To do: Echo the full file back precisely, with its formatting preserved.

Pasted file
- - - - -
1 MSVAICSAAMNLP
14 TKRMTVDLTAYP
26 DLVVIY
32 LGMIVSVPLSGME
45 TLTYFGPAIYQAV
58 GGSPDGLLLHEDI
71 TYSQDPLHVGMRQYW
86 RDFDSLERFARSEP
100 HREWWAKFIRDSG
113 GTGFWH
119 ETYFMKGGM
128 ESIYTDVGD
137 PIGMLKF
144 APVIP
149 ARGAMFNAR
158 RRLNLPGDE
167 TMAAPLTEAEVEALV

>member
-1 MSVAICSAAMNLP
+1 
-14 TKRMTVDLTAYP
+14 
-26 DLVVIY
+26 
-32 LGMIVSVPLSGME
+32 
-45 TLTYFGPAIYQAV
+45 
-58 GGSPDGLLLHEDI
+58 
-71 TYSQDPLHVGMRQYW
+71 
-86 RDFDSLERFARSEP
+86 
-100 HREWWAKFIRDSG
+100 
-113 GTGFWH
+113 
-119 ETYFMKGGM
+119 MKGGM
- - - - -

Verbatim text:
1 MSVAICSAAMNLP
14 TKRMTVDLTAYP
26 DLVVIY
32 LGMIVSVPLSGME
45 TLTYFGPAIYQAV
58 GGSPDGLLLHEDI
71 TYSQDPLHVGMRQYW
86 RDFDSLERFARSEP
100 HREWWAKFIRDSG
113 GTGFWH
119 ETYFMKGGM
128 ESIYTDVGD
137 PIGMLKF
144 APVIP
149 ARGAMFNAR
158 RRLNLPGDE
167 TMAAPLTEAEVEALV

>member
-1 MSVAICSAAMNLP
+1 
-14 TKRMTVDLTAYP
+14 
-26 DLVVIY
+26 
-32 LGMIVSVPLSGME
+32 
-45 TLTYFGPAIYQAV
+45 
-58 GGSPDGLLLHEDI
+58 
-71 TYSQDPLHVGMRQYW
+71 
-86 RDFDSLERFARSEP
+86 
-100 HREWWAKFIRDSG
+100 
-113 GTGFWH
+113 
-119 ETYFMKGGM
+119 MKGGM